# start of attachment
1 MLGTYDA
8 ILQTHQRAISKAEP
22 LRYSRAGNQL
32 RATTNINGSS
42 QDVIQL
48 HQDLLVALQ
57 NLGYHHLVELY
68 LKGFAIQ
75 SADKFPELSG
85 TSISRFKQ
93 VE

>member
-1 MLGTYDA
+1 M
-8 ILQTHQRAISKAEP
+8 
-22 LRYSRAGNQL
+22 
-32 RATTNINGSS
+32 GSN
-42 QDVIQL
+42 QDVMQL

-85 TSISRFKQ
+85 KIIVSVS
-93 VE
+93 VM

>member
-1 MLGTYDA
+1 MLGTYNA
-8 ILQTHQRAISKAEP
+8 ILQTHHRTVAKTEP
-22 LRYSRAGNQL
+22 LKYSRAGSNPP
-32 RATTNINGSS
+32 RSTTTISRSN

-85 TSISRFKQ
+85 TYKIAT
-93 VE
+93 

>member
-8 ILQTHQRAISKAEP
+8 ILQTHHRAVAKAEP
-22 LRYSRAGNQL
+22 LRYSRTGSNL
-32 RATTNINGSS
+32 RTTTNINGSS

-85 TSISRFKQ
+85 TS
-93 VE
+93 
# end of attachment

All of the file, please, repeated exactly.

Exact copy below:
1 MLGTYDA
8 ILQTHQRAISKAEP
22 LRYSRAGNQL
32 RATTNINGSS
42 QDVIQL
48 HQDLLVALQ
57 NLGYHHLVELY
68 LKGFAIQ
75 SADKFPELSG
85 TSISRFKQ
93 VE

>member
-1 MLGTYDA
+1 M
-8 ILQTHQRAISKAEP
+8 
-22 LRYSRAGNQL
+22 
-32 RATTNINGSS
+32 GSN
-42 QDVIQL
+42 QDVMQL

-85 TSISRFKQ
+85 KIIVSVS
-93 VE
+93 VM

>member
-1 MLGTYDA
+1 MLGTYNA
-8 ILQTHQRAISKAEP
+8 ILQTHHRTVAKTEP
-22 LRYSRAGNQL
+22 LKYSRAGSNPP
-32 RATTNINGSS
+32 RSTTTISRSN

-85 TSISRFKQ
+85 TYKIAT
-93 VE
+93 

>member
-8 ILQTHQRAISKAEP
+8 ILQTHHRAVAKAEP
-22 LRYSRAGNQL
+22 LRYSRTGSNL
-32 RATTNINGSS
+32 RTTTNINGSS

-85 TSISRFKQ
+85 TS
-93 VE
+93 